When working in a field like animation, you should always be looking to improve your skills and abilities in some way. Even experienced animators can find new techniques and shortcuts to try out that will help them in the long run of their animation careers. This is why we recommend The Advanced Art of Stop-Motion Animation to those looking to take their stop-frame animation skills to the next level. The book covers tons of advanced techniques that are used by professional animation studios to this day, most of which we feel are slightly too advanced for a complete beginner unless you feel like a challenge! This book is super useful for finding some quick tips and techniques that you may not have realised were possible with stop-motion and that will increase your skillset even more!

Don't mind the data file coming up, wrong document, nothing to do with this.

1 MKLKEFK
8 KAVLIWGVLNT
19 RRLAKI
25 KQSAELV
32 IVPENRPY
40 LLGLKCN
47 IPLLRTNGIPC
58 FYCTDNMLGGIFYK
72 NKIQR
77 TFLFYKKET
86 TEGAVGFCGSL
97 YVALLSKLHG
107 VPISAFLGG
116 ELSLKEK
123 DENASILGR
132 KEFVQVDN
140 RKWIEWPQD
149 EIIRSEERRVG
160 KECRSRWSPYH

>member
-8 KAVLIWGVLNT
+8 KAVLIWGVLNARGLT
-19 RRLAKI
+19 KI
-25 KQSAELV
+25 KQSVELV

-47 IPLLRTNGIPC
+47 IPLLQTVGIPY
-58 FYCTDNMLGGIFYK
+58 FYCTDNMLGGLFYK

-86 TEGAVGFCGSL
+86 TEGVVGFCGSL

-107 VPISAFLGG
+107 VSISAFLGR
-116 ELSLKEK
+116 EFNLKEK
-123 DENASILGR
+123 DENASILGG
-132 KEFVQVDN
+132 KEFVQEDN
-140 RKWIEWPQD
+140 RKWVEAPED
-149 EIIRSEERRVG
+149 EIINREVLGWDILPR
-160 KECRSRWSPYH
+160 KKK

When people think of British stop-motion animation studios here in the UK, there’s usually one that comes to mind before any other. Aardman Animations, famous for creating the award-winning Wallace and Gromit, have been producing stop-motion animations since the early 1970s. Their back catalogue contains some of the greatest stop-frame animations of all time, including Chicken Run and The Wrong Trousers. It’s undeniable that the knowledge they have as an animation studio is second to none. This is why when Peter Lord, one of the studio’s founders, released a book covering stop-motion techniques, tips and tricks, it was naturally a huge hit. It is the perfect book for helping you begin your animation journey. Everything is easy to understand and well laid out, with easy to follow advice for those just starting out animating. However, the book is detailed enough for those who already have a bit of knowledge. Finally, as with every book on this list, Cracking Animation is specifically tailored for stop-motion animation thanks to the studio’s prestige with the medium.